Creative Photography Work

Hi Folks:

Originally wrote this as an e-mail to a friend but thought we should post this as well. Our friend has mentioned that she has been in a bit of a creative slump with her photography recently, so when I came across this article, I thought of her: Explore Photoshop Mix and Fix with Visual Artist Amr Elshamy.

I do pretty much all of my cell phone processing using Snapseed, but I also have Photoshop Express, Ps Fix, Ps Mix, Prisma and some other apps installed. They’re all free. Prisma does offer an annual subscription plan but if you’re not interested you can ignore that. Prisma is pretty much a one-trick pony, but the one thing you can do is to swipe left/right to vary the amount of effect from the filter you’ve chosen. For any given image most of the filters will look terrible, but there are usually one or two that look good.

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Happy Father’s Day!

To all fathers and those who have assumed the role: uncles, aunts, grandparents, siblings, friends and others, today we salute you for the monumental task you have undertaken. Remember to lead with love.

Hugs,
M&M

Father and Son
(look closely)

2018 Photo Calendars

Hi Folks:

This is the eighth year now that we’ve made our MS Word photo calendar templates available, and as with the past couple of years, we’ve also created a series of templates and calendar images you can use with Lightroom or other graphics software. As we’ve done before we’ve also added a full-page calendar option, below. 

I created a template in MS Word that allows people who don’t have Photoshop, Lightroom or the equivalent to make their own photo calendars, so we’ll cover that first; the Lightroom stuff is below that. I used MS Word 2007 to make the template, but saved it as both a Word 2007 file and a Word 97-2003 compatible file. Basically it’s a series of tables, one for each month, that look something like this:

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Photo of the Month – August

Hi Folks:

August was a pretty quiet month for us, photographically at least. However, we did have a couple of interesting images to make. Marcia’s first:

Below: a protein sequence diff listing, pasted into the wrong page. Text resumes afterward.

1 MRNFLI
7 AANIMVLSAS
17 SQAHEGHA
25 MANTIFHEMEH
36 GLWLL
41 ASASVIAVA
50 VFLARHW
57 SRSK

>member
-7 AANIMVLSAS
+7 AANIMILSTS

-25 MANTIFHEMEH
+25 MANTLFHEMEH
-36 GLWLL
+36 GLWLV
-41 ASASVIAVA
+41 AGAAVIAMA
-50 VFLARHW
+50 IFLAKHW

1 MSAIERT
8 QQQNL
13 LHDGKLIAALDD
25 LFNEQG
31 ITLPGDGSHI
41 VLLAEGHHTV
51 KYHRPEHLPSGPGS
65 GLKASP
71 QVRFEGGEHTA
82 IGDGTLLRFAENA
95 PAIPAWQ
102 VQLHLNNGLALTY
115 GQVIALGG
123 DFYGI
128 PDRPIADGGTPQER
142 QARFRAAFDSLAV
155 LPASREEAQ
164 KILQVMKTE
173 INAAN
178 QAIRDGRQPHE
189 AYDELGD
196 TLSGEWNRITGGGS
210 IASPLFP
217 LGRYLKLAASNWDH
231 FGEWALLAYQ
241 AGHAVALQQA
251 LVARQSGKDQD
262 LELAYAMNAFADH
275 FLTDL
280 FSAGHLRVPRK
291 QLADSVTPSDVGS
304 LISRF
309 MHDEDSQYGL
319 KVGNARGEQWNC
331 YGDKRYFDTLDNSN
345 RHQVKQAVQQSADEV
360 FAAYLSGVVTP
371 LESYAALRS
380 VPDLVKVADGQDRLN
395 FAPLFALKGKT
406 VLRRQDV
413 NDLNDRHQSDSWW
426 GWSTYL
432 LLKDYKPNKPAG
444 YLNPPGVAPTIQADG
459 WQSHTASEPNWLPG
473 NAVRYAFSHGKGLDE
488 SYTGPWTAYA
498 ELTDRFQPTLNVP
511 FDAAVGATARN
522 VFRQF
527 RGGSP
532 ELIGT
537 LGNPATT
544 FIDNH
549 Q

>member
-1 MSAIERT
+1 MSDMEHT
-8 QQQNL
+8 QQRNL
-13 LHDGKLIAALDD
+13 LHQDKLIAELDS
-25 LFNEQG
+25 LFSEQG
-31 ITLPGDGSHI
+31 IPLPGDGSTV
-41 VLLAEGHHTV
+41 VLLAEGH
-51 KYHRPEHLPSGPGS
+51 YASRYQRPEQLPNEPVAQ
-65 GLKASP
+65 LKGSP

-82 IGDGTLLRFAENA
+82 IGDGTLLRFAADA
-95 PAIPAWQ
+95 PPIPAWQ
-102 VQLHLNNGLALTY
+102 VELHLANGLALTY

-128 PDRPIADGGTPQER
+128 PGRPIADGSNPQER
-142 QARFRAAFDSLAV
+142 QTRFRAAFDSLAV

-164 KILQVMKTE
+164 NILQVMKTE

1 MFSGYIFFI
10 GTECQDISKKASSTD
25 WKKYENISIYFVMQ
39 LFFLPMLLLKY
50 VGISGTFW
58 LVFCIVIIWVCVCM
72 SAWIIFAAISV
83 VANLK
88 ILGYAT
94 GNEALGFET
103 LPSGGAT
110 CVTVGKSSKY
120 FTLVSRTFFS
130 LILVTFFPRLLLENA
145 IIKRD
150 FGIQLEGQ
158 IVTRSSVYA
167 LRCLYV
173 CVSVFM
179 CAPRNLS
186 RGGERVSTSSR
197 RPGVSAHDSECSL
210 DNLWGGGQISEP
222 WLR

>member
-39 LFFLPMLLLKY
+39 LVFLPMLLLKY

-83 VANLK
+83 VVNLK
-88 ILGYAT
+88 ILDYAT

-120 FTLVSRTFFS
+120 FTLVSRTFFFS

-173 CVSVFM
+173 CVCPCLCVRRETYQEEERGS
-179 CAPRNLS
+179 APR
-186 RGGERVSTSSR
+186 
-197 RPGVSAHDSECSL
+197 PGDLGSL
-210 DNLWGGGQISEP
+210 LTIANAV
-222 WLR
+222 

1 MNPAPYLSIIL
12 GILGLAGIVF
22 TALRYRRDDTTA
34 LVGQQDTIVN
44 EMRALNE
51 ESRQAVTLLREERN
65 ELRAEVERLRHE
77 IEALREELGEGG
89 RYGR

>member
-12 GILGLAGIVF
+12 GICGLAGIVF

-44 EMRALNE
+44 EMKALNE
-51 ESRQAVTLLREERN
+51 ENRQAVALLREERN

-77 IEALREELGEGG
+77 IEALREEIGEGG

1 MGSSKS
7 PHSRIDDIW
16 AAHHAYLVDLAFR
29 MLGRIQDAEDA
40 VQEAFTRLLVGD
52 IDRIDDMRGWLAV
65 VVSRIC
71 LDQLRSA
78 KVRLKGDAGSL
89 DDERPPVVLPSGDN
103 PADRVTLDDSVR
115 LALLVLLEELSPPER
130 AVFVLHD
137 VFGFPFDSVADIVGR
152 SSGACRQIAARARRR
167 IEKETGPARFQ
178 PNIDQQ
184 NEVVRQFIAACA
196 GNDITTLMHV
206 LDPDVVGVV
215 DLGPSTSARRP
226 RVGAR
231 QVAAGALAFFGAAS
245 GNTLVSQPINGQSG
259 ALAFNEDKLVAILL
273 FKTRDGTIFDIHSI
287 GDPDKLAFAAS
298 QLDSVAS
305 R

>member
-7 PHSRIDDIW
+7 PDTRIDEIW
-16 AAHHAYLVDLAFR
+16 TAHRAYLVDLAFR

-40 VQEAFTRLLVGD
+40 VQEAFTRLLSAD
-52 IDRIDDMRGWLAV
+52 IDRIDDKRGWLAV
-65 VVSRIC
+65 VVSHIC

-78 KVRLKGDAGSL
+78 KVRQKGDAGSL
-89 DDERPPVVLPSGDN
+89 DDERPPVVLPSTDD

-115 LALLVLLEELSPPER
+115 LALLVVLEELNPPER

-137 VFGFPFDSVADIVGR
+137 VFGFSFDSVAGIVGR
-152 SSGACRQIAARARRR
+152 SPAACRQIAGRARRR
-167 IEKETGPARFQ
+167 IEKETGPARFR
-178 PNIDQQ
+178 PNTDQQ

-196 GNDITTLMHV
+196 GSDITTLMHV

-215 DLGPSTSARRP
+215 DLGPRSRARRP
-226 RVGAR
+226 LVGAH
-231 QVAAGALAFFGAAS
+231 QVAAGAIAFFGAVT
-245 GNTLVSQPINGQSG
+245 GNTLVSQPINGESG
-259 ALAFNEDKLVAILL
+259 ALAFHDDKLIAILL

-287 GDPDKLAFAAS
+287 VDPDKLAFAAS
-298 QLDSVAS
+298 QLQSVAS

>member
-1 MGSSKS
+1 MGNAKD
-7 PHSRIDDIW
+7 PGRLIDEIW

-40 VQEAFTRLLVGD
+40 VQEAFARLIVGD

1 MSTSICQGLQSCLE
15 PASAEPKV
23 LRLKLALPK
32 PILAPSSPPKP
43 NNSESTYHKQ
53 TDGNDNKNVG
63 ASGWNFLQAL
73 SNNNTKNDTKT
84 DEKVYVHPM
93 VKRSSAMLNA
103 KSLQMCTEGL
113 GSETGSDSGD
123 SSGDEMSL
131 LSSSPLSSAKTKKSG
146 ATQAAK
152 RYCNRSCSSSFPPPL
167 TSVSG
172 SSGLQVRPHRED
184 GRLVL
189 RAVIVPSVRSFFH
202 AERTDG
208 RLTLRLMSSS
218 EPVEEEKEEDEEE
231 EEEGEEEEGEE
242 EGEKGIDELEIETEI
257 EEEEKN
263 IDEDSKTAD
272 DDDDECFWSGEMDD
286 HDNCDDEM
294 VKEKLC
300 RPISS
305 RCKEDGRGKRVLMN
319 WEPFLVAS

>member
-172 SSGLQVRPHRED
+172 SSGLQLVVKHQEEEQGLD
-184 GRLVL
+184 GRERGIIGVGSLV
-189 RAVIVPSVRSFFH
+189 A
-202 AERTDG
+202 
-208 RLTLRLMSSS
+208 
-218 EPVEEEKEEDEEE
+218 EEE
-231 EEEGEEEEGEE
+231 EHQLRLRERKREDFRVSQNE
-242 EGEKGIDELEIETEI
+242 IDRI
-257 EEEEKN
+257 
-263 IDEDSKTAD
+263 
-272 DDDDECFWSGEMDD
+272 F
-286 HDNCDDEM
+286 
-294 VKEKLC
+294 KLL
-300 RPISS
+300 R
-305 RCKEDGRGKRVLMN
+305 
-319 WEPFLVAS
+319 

ST EVAL

ST EVAL

One day while we were down at the Inner Harbour, we spotted this yacht in port. She looks to be a converted fishing trawler, beautifully done up! We took three of Marcia’s images and combined them into one triptych.

Happy Faces

Happy Faces!!

About a week later when Mike went to the grocery store he encountered this group, all with the most beautiful, happy faces! It was too good to pass by without making an image!

Okay, that’s it. Now go out and make some photographs!!

Hugs,
M&M

Photo of the Month – July

Hi Folks:

In honour of the 30th Annual Moss St. Paint-In, we’re celebrating art in our photos of the month for July!

Marcia’s image is first. We came across this scene and, as writers ourselves, recognized it as everything the modern travel writer needs! It’s perfect!

Everything the Modern Travel Writer Needs

For Mike’s image we have his favourite artwork from the day. Frame courtesy of the Art Gallery of Greater Victoria; we’ll let you guess who the pretty woman with the parasol is. 😉

Moss St. Paint In

Okay, that’s it for now. Go out and make some photographs!!

Hugs,
M&M

Photo of the Month – June

Hi Folks:

We had a fairly busy month photographically in June, including some time at the Oak Bay Tea Party and several walks along Dallas Road. It can be a challenge selecting one image from each batch for the month, but we’re happy with our choices. Marcia first:

St. John's Wort

Marcia’s image is a bit different from our regular work in that it was not only made with her phone, but processed using phone software as well. Prisma was used to create the slight graphic effect, and then that image was overlaid on the original image using Snapseed. Phones don’t have the memory or processing capacity of a computer, but used well they can still provide good results!

St. John’s Wort grows with wild abandon here in Victoria (although it’s not as invasive as some other species), and while we love its bright yellow flowers, it also reminds us of a short clip from the wonderful book ‘My Brother’s Farm‘ by Doug Jones. In the book he mentioned that his brother had tried to grow St. John’s Wort on the farm, but it wouldn’t take. His thought was, “I don’t know why…maybe it’s depressed.” 😉